It’s not entirely clear why Jonathon P. Reuben’s services are no longer needed but you could easily conclude that the GCO wasn’t appreciated.
On June 20, 2011, the Audit Committee of the Board of Directors of Glen Rose Petroleum Corporation (the “Company”) approved the termination of services of Jonathon P. Reuben CPA, An Accountancy Corporation (“JPR”), effective immediately.
JPR was the independent registered public accounting firm for the Company for the fiscal years ended March 31, 2010 and 2009. The reports of JPR on the Company’s financial statements for the years ended March 31, 2010 and 2009 did not contain an adverse opinion or disclaimer of opinion, and such reports were not qualified or modified as to uncertainty, audit scope, or accounting principle, except that the reports of JPR on the Company’s consolidated financial statements as of and for the years ended March 31, 2010 and 2009 contained an explanatory paragraph which noted that there was substantial doubt as to the Company’s ability to continue as a going concern due to a deficit in working capital and incurring significant losses.
BDO will take it from here. Perhaps a nice welcome to the partnership gift for one of the newbies?
Jack Weisbaum is letting a baker’s dozen join the club, although with the new national heads recently announced, there’s an new extra layer between the newbies and the most interesting accounting CEO in the world.
Here are the lucky 13:
John Barkmeyer (Orange County – Assurance), Doug Bekker (Grand Rapids – Tax), Elliott Binder (San Jose – Tax), Sofia Blair (New York – – Assurance) and Mike Campbell (San Francisco – Tax), Demetrio Frangiskatos (New York – Assurance), Nania Gopal (Orange County – National Assurance Office), Mike Hottel (Washington, DC – Assurance), Joel Mitchell (Chicago – Tax), Stathis Poulos (Raleigh – Assurance), Jennifer Quaglino (Woodbridge – Tax), Chris Tylka (Chicago – Assurance) and Andy Zaleski (Detroit – Tax).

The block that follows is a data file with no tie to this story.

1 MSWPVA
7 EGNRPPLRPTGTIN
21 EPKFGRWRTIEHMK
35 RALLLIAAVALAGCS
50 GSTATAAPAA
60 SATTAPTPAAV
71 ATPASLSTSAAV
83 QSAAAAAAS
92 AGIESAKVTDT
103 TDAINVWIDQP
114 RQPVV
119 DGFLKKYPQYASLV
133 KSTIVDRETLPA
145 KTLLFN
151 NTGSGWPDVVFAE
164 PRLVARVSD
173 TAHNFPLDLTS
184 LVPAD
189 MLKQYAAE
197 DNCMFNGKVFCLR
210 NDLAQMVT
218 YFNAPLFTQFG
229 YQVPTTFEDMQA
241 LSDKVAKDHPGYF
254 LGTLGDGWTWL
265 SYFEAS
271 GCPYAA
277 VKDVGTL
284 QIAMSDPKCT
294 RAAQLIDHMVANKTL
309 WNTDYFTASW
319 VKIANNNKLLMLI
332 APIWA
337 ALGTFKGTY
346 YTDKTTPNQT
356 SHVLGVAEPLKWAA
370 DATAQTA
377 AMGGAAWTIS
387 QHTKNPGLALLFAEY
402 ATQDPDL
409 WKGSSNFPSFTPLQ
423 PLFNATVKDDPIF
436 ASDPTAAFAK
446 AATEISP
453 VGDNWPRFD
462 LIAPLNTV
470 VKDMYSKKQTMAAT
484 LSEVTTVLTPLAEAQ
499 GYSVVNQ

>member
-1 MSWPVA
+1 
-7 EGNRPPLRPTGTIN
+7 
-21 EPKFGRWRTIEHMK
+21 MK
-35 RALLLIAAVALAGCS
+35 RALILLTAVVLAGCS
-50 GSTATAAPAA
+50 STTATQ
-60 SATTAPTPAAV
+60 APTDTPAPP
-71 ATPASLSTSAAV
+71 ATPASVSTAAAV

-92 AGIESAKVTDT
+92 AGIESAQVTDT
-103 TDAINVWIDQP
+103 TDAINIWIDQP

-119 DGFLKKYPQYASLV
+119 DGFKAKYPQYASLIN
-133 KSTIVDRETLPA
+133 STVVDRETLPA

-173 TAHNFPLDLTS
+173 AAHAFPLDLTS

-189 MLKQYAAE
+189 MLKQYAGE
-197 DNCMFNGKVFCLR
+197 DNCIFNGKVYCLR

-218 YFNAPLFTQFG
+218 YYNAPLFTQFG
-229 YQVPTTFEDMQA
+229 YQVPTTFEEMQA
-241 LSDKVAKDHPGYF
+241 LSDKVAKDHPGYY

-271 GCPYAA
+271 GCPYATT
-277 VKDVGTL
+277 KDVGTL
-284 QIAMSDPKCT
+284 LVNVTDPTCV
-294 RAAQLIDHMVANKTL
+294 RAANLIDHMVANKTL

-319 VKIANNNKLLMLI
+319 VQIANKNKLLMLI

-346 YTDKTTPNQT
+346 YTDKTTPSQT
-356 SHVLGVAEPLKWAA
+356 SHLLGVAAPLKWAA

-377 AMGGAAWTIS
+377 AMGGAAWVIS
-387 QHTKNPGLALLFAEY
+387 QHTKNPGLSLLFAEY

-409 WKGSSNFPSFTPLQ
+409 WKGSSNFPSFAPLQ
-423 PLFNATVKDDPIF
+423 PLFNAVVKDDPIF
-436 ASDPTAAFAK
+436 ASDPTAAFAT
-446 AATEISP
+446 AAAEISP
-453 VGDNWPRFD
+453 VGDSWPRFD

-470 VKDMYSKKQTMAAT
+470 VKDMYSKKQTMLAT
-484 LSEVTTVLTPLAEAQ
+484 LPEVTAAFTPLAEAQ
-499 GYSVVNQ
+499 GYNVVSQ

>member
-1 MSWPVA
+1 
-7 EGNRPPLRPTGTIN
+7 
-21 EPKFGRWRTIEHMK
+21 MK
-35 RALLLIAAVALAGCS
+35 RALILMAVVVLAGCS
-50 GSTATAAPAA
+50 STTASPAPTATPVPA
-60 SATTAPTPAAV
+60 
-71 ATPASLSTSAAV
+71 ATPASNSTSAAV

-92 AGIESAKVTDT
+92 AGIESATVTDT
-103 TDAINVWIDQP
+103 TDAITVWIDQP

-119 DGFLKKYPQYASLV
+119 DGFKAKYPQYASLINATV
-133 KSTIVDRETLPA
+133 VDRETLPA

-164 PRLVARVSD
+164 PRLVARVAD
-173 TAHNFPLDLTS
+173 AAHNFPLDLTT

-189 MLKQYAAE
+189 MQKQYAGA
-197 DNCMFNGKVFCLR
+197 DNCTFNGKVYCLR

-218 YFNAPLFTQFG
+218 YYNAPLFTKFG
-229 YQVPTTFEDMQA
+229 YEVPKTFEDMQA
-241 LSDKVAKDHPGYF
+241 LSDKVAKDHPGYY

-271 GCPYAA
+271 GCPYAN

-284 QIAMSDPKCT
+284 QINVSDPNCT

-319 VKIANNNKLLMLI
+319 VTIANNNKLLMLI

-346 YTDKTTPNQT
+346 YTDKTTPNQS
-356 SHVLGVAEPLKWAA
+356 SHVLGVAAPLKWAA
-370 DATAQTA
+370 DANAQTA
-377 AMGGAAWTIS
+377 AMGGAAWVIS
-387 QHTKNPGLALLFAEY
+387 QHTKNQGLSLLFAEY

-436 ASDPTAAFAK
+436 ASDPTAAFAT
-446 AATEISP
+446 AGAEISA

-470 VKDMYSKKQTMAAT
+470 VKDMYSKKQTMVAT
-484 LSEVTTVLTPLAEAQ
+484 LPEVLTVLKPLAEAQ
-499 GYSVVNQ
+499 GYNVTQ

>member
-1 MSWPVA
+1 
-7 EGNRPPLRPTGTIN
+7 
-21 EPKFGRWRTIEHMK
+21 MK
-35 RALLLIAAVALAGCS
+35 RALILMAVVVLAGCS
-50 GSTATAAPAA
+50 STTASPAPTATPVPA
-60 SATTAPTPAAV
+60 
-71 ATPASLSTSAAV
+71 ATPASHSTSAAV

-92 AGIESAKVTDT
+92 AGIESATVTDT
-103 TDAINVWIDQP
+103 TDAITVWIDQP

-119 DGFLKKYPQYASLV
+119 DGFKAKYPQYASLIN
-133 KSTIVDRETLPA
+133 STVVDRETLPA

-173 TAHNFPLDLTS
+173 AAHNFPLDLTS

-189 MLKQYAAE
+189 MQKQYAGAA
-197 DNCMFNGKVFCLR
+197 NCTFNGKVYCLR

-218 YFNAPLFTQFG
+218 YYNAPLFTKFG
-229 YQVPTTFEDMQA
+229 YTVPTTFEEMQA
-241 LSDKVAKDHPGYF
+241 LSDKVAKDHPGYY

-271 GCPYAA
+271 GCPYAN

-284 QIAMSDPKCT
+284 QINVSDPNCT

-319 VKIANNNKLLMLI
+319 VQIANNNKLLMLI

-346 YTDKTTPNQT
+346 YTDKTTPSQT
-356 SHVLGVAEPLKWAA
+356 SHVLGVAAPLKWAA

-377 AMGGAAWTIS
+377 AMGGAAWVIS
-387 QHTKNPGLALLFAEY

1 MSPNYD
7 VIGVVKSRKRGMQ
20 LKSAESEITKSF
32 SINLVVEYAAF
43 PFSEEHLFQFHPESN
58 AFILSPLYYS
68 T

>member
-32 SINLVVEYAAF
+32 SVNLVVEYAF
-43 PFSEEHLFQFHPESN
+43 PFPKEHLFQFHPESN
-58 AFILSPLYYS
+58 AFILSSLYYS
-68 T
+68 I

Congratulations and stay thirsty, new partners.
Jay Duke will head up the assurance practice while Doug Sirotta will lead tax. They’ll both report to the most interesting CEO in the world.
The business line regional heads (chart below), who formerly reported to Jack Weisbaum, will now report report to Duke and Sirotta. Speaking of those regions, the Southeast Region (Florida, Georgia) will merge into the Atlantic and the Southwest (Texas and Tennessee) will join the Central. It all goes down on July 1. Messrs. Duke and Sirotta will give up their seats on the BDO Board of Directors to take their new national roles (demotion?).
|Region||Assurance RBLL||Tax RBLL|
|Northeast||Alan Selitti||Robert Pedersen|
|Atlantic||Wayne Berson||Wayne Corini|
|Central||Steve Ferrara||Paul Heiselmann|
|West||Christopher Tower||Rocky Cummings|
For whatever reason, we don’t hear a lot of gossip out of BDO. Perhaps it’s because the entire firm is too captivated by the most interesting accounting firm CEO in the world, Jack Weisbaum, and are rendered loyal to a fault, thus choosing not to share the more sordid details of what happens inside B to the D to rtunate because we hear rumors that there are slew of partners who are not pleased with how things are going at firm but no one seems to want to talk. I’d encourage someone to speak up by emailing us.